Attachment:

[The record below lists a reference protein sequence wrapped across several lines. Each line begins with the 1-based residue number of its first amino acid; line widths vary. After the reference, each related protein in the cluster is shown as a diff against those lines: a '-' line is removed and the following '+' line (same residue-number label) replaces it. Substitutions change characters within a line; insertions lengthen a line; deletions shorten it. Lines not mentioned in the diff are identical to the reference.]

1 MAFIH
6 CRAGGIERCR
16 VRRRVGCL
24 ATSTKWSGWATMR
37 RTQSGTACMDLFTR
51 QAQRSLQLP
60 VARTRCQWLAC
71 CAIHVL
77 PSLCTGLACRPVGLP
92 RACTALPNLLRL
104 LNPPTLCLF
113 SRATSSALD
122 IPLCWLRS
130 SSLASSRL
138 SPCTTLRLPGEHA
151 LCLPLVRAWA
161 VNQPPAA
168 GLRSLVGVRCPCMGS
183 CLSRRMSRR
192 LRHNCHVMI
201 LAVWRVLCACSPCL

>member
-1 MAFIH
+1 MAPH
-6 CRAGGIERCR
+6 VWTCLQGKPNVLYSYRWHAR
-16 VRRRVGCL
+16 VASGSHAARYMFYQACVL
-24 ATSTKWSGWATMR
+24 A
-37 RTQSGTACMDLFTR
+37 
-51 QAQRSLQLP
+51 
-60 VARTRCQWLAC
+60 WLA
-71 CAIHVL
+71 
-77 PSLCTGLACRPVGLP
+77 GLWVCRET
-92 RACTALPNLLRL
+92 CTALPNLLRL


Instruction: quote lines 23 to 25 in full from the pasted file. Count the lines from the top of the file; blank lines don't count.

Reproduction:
>member
-1 MAFIH
+1 MAPH